Does Your RFP Address Your Audience’s Need for Space?

Will your audience be in the same space most of the day for five days? Do you take the time to consider the comfort of your audience as you determine your meeting room needs in terms of capacity and room sets? If you were the attendee, what would you expect to be provided at an event that would make you comfortable? You are the key to the success of your event as you communicate through your planning process.

Check with Your Sales Person

The sales person at a facility will sell space based on the facts that they are given to sell. The facts are often in the form of a Spec Sheet. Then at some point, you will talk with a staff person from convention services, catering or even audiovisual. They will recommend room capacities as a result of their experience and your needs.

Let’s go back in time to your advance planning and what information to include in your Request for Proposals. Before you distribute your RFP to a facility, take the time to include a description of your requirements, based on your audience needs and your needs. Do you know what is needed?

Visualize Your Event Space

Just envision your attendees entering a meeting room at your event:

  • Electronic equipment such as laptop and/or iPad in hand.
  • Notebooks for their handwritten notes carried under their arm.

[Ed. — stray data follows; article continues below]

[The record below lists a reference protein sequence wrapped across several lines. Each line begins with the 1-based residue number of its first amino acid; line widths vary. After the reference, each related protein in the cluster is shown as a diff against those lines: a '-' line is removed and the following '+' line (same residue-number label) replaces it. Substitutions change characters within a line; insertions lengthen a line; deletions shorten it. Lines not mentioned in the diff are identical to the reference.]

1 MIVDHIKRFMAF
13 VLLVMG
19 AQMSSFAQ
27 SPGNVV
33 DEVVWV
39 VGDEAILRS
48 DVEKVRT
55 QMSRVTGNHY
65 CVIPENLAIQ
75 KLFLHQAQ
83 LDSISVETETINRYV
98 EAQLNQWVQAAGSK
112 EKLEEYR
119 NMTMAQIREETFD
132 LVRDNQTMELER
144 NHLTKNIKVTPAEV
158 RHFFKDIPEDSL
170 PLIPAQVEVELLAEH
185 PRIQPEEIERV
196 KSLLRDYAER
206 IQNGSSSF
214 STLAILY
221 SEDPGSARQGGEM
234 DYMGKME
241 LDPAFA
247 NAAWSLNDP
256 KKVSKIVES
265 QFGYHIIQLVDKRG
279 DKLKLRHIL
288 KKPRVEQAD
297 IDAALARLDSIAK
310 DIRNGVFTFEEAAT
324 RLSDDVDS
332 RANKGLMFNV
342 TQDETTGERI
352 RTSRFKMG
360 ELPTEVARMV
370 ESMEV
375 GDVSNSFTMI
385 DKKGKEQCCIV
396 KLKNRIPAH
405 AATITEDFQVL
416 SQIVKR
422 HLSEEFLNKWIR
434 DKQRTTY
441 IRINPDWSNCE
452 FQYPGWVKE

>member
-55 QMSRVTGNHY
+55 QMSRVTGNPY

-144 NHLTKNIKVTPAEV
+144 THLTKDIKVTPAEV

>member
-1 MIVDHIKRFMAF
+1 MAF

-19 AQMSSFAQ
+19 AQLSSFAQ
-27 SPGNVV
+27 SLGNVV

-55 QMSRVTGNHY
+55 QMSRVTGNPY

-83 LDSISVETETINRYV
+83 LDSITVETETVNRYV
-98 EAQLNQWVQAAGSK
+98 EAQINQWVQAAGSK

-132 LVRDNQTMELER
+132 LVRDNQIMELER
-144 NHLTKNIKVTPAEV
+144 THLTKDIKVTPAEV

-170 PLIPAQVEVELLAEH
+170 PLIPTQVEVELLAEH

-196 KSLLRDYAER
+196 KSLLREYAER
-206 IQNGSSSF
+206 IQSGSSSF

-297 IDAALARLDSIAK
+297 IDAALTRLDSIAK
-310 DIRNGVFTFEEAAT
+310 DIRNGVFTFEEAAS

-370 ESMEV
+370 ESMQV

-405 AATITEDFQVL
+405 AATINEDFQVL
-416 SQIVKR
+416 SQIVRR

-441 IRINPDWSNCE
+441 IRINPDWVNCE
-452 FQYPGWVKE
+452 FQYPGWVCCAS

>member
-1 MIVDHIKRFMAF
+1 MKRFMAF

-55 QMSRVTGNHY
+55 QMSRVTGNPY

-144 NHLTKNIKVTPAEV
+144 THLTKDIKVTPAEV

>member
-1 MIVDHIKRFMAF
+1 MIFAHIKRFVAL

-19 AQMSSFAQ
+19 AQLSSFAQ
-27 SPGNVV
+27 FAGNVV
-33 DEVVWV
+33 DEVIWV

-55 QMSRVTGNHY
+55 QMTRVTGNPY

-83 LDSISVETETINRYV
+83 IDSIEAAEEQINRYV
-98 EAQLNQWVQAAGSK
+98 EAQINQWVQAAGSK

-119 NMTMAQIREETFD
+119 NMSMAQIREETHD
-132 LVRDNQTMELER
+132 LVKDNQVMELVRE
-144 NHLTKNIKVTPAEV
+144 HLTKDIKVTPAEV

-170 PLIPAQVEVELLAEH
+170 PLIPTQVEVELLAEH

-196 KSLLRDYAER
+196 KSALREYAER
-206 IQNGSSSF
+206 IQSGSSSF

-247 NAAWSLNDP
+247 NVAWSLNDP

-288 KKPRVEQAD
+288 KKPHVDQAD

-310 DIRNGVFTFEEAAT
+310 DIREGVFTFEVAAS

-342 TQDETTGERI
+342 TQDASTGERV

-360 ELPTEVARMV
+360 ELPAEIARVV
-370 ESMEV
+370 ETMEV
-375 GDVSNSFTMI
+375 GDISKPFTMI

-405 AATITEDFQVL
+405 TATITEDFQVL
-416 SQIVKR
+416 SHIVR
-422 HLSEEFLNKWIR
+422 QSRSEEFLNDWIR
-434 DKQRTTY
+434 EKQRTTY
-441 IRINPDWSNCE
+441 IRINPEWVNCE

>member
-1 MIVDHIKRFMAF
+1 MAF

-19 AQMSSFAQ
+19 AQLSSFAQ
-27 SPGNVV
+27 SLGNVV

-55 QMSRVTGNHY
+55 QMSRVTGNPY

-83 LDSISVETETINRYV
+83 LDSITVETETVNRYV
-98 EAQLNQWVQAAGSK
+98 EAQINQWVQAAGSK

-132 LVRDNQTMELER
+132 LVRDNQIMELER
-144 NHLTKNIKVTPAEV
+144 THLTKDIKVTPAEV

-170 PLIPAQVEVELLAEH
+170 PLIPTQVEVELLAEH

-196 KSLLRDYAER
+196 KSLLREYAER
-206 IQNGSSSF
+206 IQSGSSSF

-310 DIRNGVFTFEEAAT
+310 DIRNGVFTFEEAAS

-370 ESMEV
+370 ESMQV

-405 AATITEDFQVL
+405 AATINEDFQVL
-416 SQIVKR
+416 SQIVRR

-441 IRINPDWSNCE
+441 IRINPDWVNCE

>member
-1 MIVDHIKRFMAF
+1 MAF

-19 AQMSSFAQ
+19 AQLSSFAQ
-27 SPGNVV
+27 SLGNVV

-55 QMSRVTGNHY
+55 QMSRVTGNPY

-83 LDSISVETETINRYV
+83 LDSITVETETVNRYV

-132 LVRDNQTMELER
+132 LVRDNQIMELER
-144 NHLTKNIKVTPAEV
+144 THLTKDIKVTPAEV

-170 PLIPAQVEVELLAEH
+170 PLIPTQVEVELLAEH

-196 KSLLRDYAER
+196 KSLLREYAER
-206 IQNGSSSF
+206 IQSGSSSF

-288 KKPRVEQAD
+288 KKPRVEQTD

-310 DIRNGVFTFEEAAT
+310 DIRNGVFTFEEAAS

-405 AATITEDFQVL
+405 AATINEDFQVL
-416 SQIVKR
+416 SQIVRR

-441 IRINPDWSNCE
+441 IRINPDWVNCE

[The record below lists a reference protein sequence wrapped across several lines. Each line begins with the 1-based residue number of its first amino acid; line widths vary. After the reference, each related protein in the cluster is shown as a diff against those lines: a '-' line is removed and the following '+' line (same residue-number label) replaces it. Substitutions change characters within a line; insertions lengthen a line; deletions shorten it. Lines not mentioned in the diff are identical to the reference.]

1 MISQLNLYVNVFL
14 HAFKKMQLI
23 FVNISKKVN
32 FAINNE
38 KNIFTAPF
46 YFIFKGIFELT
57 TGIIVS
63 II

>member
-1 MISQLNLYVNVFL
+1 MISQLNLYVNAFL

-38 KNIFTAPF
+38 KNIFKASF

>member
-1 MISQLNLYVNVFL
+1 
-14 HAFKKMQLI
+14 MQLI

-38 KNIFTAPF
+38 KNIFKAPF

• Carrying food and beverages picked up from your break stations. Remember this is in addition to the water that you provide at each seat.
  • Ticket for their working lunch (requiring table space for their lunch plates).

Space is the magical answer. Your audience will need space.

Seven Steps for Your RFP

Seven steps that the planner can take to prepare the meeting room segment of the RFP in an attempt to accommodate the space needs of your audience:

  • First of all, share demographic information about your audience. This allows the facility to get to know and understand your audience, e.g. male/female, mode of travel, business/casual dress, etc.
  • Based on your previous events and your planning for the upcoming event, review the projected attendance and room set requirements for each room.
  • Offer an outline of your audiovisual requirements. As a result, the staff can offer suggestions based on their experience and in the end often saving you time and money.
  • Consider your utility requirements, e.g. electric, Internet. Items may differ between common areas, the needs of a speaker in a meeting room and attendees in a meeting room.
  • Provide a realistic schedule for Food and Beverage functions, e.g. break stations, lunch buffet, etc. The location and size of the stations will need to be determined.
  • Most facility websites offer floor plan diagrams along with room statistics and room set standards. Reviewing this information in advance will help you to provide accurate and realistic requests in your RFP.
  • Finally, prepare an outline of your events preferred room sets and share specific details allowing the facility the opportunity to provide an accurate proposal.

In addition to improving the proposal response, providing details about your event and your needs will allow you to be successful with the product that you deliver to your audience, that being space.

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